Wanders: Harold Pinter’s East London

Dear Joe, I’d like to walk with you

From Clapton Pond to Stamford Hill

And on… (2009/1977, p.177)

There’s a somewhat unexplored relationship between the work of Harold Pinter and act of walking, specifically walking and talking around London.  Perhaps because he is most famous for a form that is so strictly bound into one performative space, it is easily forgotten how vital walking around the capital was for him.  Within his work, there is still a sense of place rooted through the joyful use of language, often highlighting many of his characters’ obsessive qualities.  But it was not until reading about his friendship with his English tutor, Joseph Brearley, and the poem he wrote about him, that its importance became abundantly clear.  One of my own personal delights found in Pinter’s work for theatre and film is just how London-centric it really is once picked up on.  Whether it was Mick taunting Davies about the detailed routes he wasn’t going to help him go on in Clive Donner’s version of The Caretaker (1963), the grounded, isolating presence of the Hackney house in The Homecoming (1965), the upper-class enclave of his script adaptation for Joseph Losey’s The Servant (1963), or the various London spaces that have popped up in television work such as A Night Out for Armchair Theatre (1960) and The Collection (1976) for the Granada, London has always figured in its multivalent vastness.


After months of immersing myself in his work again and with a trip to London already planned, a Pinter-themed walk was inevitable.  This was not, however, to be some simple meander regarding the odd theatre and film location.  The detail that Pinter put into his 1977 poem, Joseph Brearley (1909-1977) – a poem dedicated to the inspirational English teacher who he went on countless walks with when at Hackney Downs Grammar School – means that there’s a great potential to walk its impressionistic routes “on, and on”.  Pinter mentions the importance of these walks with both Brearley and his friends a great deal.  In his talk at the David Cohen British Literature Prize in 1995, he discusses the importance of Brearley and these walks, which introduced him to writing by the likes of Shakespeare and John Webster:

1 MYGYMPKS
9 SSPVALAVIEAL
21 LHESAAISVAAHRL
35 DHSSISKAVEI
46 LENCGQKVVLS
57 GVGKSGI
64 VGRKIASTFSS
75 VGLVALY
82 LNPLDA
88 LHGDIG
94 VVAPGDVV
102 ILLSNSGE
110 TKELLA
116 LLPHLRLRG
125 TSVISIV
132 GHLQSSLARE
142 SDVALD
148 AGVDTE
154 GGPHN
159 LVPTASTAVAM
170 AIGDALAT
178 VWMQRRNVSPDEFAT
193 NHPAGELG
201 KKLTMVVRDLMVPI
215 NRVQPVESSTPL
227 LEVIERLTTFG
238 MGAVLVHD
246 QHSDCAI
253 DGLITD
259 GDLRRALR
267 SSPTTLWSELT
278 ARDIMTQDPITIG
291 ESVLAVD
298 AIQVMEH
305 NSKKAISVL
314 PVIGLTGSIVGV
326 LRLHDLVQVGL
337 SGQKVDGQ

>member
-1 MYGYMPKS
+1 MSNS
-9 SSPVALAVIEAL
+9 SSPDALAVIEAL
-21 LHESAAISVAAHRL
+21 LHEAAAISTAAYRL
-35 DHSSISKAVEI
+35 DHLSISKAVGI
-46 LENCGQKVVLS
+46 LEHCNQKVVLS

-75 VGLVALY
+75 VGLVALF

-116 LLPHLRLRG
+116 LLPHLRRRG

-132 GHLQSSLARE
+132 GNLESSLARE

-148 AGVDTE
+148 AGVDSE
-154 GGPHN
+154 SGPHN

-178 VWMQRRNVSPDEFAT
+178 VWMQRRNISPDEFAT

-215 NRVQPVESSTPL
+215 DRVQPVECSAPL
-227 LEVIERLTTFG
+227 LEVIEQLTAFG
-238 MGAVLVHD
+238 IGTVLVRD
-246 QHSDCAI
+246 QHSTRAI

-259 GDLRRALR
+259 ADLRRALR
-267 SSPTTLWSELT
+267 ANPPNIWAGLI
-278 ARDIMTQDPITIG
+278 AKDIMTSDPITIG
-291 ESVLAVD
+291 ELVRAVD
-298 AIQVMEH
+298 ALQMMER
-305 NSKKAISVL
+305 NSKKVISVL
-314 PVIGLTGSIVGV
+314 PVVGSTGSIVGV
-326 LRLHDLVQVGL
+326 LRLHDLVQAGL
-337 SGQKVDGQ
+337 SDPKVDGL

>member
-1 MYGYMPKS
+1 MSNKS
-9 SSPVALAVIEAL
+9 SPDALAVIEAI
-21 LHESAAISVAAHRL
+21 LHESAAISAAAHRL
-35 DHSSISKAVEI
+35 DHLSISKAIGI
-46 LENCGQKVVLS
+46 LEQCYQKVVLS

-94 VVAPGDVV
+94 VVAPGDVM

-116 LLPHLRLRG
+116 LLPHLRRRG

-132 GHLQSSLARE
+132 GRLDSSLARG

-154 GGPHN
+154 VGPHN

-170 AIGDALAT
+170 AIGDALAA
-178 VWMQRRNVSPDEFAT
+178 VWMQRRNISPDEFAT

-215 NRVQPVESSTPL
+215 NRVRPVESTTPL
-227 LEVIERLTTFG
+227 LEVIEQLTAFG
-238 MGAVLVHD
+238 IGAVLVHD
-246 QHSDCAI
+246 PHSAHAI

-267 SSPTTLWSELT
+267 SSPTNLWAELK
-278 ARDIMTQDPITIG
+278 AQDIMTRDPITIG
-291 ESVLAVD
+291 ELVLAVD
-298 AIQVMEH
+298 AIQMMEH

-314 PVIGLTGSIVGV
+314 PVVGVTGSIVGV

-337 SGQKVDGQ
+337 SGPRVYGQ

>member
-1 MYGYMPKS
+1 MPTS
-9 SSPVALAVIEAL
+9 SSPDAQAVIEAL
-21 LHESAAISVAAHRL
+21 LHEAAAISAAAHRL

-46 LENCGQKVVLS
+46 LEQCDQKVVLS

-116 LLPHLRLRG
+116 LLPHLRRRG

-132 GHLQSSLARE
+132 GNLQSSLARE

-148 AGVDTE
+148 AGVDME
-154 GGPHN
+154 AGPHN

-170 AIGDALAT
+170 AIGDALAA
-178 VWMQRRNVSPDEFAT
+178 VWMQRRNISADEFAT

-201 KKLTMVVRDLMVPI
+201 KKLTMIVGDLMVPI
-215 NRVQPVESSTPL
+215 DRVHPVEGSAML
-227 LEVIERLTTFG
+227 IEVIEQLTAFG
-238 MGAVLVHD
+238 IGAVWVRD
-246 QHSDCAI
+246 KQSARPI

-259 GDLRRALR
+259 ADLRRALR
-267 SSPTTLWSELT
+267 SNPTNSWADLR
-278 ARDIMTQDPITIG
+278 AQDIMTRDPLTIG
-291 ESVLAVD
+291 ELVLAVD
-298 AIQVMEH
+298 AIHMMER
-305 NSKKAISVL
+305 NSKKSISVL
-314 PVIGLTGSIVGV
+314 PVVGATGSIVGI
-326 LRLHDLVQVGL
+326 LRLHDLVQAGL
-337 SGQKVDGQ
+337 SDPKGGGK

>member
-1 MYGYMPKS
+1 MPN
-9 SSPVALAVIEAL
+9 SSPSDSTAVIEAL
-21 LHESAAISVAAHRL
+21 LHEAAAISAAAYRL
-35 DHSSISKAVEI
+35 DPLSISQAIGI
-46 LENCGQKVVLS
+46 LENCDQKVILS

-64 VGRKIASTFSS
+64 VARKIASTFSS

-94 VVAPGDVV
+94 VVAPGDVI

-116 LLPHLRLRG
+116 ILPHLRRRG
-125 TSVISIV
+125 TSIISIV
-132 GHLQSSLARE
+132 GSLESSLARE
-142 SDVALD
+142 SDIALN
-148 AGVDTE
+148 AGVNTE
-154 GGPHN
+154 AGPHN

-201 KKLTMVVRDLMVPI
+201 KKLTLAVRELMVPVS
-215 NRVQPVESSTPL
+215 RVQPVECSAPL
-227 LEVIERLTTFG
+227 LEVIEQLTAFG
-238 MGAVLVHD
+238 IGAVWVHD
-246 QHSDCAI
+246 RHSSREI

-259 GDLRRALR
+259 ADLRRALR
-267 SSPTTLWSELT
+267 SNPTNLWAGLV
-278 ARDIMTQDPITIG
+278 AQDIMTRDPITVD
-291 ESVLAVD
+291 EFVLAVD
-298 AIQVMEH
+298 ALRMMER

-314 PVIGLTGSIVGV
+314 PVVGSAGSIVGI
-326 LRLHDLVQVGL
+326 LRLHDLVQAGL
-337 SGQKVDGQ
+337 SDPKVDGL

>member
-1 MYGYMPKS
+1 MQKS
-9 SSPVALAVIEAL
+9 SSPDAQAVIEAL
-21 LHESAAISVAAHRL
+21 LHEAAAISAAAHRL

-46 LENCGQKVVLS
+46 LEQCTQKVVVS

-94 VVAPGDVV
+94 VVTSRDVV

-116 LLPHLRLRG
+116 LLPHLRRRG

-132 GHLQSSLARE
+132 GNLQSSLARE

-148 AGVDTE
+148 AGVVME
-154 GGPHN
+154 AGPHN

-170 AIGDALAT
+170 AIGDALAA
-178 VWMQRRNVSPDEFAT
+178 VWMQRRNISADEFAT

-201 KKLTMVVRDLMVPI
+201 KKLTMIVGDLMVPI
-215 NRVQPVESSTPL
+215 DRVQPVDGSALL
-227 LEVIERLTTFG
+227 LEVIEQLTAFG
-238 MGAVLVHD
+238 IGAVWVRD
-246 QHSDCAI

Joe Brearley and I became close friends.  We embarked on a series of long walks, which continued for years, starting from Hackney Downs, up to Springfield Park, along the river Lea, back up Lea Bridge Road, past Clapton Pond, through Mare Street to Bethnal Green. (2009/1995, p.71).


When Pinter talks of these walks, they appear to be part of a wider action, one of conversation and of working towards something greater.  Because of this, it was eventually worked out that this walk of Pinter’s poem was to be turned into a short film with help in research and in the voice-over for the film’s soundtrack by the writer, Iain Sinclair.  Though more information on this project will be posted at a later date, Sinclair’s role in the choices for specific locations of the walk was vital and there was no one who knew Hackney and the surrounding area better to help guide some parts of the endeavour.  Pinter’s description of the walk in his speech above is far more detailed than its subsequent recreation in the poem.  This is undoubtedly because its aim is to capture the fragmented nostalgia of the place, the feeling of discovery and perhaps the subtle release of melancholy at the man’s death (the event that spurred him to write it).  It was therefore a far more spontaneous form of map for the walk through Pinter’s East London and a more exciting prospect for a mind-map meander.